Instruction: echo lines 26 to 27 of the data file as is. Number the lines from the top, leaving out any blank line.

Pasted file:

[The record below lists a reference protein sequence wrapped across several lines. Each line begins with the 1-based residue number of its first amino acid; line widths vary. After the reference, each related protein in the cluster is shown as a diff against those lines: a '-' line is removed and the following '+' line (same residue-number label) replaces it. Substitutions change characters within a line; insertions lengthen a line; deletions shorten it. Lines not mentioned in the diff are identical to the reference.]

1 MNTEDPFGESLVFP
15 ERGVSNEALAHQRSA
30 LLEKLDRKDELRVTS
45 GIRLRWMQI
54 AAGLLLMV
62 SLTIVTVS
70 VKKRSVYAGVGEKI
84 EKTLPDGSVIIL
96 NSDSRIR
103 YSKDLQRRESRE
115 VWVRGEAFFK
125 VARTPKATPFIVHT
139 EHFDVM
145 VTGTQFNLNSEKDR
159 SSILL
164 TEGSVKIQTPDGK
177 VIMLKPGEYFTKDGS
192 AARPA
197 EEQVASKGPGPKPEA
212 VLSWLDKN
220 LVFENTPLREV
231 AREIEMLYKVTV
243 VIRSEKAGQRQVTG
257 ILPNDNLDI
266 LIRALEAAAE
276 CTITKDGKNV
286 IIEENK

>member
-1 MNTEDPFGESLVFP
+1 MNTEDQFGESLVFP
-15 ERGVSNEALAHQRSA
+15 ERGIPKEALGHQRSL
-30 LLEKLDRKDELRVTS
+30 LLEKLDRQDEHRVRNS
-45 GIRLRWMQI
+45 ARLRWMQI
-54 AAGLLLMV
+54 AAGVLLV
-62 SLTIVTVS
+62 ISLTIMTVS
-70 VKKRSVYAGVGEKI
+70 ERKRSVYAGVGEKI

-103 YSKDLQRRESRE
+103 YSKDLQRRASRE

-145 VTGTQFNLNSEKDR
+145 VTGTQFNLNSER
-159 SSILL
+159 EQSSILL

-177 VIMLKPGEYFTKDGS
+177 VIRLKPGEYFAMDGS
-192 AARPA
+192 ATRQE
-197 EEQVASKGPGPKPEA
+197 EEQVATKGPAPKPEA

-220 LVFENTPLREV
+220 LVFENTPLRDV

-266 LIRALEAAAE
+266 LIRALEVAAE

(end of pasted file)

266 LIRALEAAAE
276 CTITKDGKNV